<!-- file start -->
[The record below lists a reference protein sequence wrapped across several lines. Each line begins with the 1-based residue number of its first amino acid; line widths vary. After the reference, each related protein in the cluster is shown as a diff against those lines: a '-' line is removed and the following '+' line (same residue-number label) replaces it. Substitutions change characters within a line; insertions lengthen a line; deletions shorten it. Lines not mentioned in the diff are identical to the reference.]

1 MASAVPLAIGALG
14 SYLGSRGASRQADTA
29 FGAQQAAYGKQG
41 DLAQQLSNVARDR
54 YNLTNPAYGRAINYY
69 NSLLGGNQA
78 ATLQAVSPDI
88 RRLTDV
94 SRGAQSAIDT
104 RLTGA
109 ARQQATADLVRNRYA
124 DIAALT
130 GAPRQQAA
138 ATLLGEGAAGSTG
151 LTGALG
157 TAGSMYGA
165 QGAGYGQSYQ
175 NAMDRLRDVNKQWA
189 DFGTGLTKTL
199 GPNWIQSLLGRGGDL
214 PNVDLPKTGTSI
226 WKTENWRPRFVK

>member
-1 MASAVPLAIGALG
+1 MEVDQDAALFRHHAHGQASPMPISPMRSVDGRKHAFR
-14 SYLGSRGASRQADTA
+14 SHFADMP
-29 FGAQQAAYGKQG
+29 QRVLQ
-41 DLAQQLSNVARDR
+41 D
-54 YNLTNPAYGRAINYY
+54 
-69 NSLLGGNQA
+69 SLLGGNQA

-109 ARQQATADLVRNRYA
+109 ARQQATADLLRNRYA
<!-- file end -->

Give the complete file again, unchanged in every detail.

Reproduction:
[The record below lists a reference protein sequence wrapped across several lines. Each line begins with the 1-based residue number of its first amino acid; line widths vary. After the reference, each related protein in the cluster is shown as a diff against those lines: a '-' line is removed and the following '+' line (same residue-number label) replaces it. Substitutions change characters within a line; insertions lengthen a line; deletions shorten it. Lines not mentioned in the diff are identical to the reference.]

1 MASAVPLAIGALG
14 SYLGSRGASRQADTA
29 FGAQQAAYGKQG
41 DLAQQLSNVARDR
54 YNLTNPAYGRAINYY
69 NSLLGGNQA
78 ATLQAVSPDI
88 RRLTDV
94 SRGAQSAIDT
104 RLTGA
109 ARQQATADLVRNRYA
124 DIAALT
130 GAPRQQAA
138 ATLLGEGAAGSTG
151 LTGALG
157 TAGSMYGA
165 QGAGYGQSYQ
175 NAMDRLRDVNKQWA
189 DFGTGLTKTL
199 GPNWIQSLLGRGGDL
214 PNVDLPKTGTSI
226 WKTENWRPRFVK

>member
-1 MASAVPLAIGALG
+1 MEVDQDAALFRHHAHGQASPMPISPMRSVDGRKHAFR
-14 SYLGSRGASRQADTA
+14 SHFADMP
-29 FGAQQAAYGKQG
+29 QRVLQ
-41 DLAQQLSNVARDR
+41 D
-54 YNLTNPAYGRAINYY
+54 
-69 NSLLGGNQA
+69 SLLGGNQA

-109 ARQQATADLVRNRYA
+109 ARQQATADLLRNRYA